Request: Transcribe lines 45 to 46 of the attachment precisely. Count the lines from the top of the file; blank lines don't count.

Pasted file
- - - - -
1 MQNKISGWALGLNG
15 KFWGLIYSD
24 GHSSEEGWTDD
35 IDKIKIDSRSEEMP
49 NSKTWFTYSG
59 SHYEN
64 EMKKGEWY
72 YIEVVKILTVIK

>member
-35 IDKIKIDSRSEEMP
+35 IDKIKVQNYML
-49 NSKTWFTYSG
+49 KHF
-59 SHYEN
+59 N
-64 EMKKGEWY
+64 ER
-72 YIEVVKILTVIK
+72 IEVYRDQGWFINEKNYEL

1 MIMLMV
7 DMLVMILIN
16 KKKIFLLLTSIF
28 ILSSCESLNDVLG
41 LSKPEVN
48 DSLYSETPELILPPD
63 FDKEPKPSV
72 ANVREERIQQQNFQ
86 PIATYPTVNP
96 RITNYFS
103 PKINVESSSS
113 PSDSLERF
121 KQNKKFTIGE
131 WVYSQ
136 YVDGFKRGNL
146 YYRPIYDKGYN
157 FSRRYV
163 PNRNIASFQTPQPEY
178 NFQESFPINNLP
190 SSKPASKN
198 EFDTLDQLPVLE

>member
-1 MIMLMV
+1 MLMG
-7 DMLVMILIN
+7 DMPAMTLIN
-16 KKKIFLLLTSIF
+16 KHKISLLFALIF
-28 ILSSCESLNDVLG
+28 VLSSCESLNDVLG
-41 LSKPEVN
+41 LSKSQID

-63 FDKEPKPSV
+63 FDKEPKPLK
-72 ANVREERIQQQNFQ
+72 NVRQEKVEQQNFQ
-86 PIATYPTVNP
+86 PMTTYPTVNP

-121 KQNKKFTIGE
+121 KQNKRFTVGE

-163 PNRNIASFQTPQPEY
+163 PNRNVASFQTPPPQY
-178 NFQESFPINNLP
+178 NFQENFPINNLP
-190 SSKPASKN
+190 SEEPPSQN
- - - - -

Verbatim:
+7 DMPAMTLIN
-16 KKKIFLLLTSIF